Tuesday, October 23, 2012

Broken Harbor, by Tana French

In her fourth mystery, Tara French once again picks up a secondary character from her previous book and makes him the protagonist. In this case, it is Scorcher Kennedy, the homicide detective who tormented Frank Mackey in Faithful Place. Kennedy is the lead detective on a horrific case--father Patrick Spain and children Emma and Jack have been killed, mother Jenny severely injured--that just happens to have taken place in a new development (abandoned when half-built) constructed at the beach where his family spent their vacations when he was growing up. And, oh, yes, where his mom committed suicide when he was 15. Kennedy and the rookie partner he is mentoring disagree about the most likely suspect, and their disagreement ends up producing some major screw-ups in their handling of the case. Also weaving her way in and out of the narrative is Kennedy's mentally ill sister Dina.

Obviously, Kennedy has the required number of family secrets for a French character--not to mention the necessary dark side and difficulty sustaining relationships. Perhaps equally obviously, I've about had it with Tana French. I found the Spain family crisis that  provides the backdrop for the crime ridiculous (almost as ridiculous as the premise of The Likeness) and am growing weary of the tortured cop characters. While I have admired French's way with words (particularly in In the Woods),  I got through Broken Harbor with no pages marked--and there are a lot of pages, 450 to be exact.  Frankly, nothing about the mystery nor the psychological aspects of the story merits that many pages.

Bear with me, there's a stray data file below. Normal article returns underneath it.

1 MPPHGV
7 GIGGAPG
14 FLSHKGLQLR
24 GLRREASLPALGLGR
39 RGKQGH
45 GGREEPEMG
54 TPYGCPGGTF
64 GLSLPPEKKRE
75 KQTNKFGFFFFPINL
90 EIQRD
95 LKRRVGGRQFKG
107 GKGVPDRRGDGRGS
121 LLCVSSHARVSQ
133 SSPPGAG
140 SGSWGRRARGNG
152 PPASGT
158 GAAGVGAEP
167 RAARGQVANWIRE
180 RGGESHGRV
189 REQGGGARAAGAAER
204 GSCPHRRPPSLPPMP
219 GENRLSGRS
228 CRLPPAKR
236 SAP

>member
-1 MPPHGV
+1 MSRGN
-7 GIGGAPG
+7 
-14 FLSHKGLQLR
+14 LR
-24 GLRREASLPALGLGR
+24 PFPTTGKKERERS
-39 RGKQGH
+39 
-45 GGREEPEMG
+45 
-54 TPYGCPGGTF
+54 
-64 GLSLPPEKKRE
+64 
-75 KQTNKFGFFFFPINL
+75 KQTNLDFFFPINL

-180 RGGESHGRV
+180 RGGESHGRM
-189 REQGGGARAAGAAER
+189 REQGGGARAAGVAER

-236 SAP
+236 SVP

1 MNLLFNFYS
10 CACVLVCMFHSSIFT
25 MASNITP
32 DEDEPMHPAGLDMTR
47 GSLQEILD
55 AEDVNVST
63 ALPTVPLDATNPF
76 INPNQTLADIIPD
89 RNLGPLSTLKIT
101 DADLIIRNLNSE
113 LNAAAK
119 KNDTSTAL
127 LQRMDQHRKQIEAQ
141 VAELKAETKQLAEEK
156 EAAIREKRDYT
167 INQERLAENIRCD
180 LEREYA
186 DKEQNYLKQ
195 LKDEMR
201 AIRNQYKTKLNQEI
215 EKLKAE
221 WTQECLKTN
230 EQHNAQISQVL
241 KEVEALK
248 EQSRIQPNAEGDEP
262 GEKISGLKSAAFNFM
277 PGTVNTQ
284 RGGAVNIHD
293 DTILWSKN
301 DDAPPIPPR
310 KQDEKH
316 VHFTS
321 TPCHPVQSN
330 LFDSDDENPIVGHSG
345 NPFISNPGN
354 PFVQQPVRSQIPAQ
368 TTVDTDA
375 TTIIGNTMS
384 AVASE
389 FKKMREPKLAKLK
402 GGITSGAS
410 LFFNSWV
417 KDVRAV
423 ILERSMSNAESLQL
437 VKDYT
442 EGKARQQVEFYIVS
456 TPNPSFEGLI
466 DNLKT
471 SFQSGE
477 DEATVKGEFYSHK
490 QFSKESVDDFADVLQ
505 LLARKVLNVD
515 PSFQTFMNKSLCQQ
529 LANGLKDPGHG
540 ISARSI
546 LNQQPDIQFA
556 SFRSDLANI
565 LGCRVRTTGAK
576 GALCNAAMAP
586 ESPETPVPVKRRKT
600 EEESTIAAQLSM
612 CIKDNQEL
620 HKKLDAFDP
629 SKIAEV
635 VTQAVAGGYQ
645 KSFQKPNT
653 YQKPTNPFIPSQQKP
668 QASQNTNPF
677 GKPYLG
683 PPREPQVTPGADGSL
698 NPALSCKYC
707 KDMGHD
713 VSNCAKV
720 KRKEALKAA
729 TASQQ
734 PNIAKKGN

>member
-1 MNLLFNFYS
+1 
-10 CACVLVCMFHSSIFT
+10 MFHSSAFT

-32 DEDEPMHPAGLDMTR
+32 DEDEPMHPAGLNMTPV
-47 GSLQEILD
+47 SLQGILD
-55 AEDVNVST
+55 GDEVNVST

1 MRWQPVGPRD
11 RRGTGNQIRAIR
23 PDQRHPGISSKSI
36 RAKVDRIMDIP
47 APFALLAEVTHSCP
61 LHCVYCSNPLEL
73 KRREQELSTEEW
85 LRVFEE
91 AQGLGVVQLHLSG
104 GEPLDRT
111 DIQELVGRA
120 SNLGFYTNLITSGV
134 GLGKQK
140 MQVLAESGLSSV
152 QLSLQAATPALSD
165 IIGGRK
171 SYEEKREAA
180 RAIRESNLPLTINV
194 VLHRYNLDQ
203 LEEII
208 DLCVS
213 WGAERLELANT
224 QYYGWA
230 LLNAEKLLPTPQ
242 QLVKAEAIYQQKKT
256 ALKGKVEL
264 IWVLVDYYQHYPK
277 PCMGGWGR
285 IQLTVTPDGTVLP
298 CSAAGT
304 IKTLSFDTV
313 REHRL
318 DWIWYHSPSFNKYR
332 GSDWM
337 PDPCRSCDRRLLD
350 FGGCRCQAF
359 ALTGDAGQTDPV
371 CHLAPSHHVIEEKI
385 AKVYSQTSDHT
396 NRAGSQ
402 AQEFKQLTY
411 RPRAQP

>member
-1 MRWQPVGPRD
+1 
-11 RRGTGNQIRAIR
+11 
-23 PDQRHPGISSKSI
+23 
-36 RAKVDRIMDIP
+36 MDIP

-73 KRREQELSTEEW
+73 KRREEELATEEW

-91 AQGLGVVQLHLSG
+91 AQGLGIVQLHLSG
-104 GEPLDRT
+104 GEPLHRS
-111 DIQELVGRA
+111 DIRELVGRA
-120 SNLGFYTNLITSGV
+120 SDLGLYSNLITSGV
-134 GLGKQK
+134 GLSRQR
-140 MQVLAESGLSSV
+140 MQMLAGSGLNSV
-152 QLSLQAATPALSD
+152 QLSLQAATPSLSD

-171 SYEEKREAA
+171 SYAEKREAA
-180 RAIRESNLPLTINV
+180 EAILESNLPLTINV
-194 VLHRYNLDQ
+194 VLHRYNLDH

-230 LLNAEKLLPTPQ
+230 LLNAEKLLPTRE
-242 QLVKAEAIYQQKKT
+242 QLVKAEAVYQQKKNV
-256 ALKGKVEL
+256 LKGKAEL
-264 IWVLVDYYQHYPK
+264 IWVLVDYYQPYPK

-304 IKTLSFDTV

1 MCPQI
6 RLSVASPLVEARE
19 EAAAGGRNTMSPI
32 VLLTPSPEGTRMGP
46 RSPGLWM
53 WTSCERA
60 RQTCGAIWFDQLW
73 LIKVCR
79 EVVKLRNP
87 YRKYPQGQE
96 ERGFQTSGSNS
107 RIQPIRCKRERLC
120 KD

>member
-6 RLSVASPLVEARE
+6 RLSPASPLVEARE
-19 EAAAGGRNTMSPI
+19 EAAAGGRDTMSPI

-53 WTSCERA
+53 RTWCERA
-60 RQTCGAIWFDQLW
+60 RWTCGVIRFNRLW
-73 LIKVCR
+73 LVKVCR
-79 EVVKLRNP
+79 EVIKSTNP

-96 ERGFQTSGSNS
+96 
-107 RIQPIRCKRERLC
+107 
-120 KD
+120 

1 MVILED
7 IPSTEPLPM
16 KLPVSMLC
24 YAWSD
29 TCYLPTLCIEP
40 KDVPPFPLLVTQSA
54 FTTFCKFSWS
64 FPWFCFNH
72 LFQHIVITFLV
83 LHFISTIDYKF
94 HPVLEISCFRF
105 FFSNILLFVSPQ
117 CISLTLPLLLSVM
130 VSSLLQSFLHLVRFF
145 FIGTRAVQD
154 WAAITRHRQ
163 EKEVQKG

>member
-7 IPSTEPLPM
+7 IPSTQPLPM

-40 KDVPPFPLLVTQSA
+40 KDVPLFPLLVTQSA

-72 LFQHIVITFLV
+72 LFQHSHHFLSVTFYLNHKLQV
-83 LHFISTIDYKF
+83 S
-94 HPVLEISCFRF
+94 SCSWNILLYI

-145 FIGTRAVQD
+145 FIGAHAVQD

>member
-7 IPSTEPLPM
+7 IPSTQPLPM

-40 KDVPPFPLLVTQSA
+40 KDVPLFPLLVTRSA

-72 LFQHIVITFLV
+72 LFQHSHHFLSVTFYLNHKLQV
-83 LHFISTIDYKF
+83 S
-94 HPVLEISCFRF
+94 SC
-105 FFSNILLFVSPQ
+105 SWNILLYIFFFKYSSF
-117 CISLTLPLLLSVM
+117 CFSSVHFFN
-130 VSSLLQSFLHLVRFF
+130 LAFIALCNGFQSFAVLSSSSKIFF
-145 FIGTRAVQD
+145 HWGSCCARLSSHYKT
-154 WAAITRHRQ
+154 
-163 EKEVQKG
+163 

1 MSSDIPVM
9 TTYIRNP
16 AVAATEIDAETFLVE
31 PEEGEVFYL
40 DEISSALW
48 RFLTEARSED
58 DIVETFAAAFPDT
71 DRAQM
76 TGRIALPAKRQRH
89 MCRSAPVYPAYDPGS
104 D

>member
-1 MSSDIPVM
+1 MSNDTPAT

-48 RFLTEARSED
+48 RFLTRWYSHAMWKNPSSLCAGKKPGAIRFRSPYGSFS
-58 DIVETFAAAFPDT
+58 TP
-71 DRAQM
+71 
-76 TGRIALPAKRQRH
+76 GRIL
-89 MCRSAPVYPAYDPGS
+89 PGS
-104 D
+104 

Not recommended.

Favorite passage (I made myself find something near the end):
. . . cause and effect isn't a luxury. Take it away and we're left paralyzed, clinging to some tiny raft lurching wild and random on endless black sea. If my mother could go into the water just because, then so could theirs, any night, any minute; so could they. When we can't see a pattern, we fit pieces together until one takes shape, because we have to.


  1. Okay I really need to get my hands on one of French's novels. I thought they were meant to be read in succession and I'm happy to hear that isn't the case. If this one isn't your favorite of the four, which one is?

  2. I liked the first one the best, In the Woods. Second would be Faithful Place. The premises of The Likeness and Broken Harbor didn't work for me, so they're my least liked.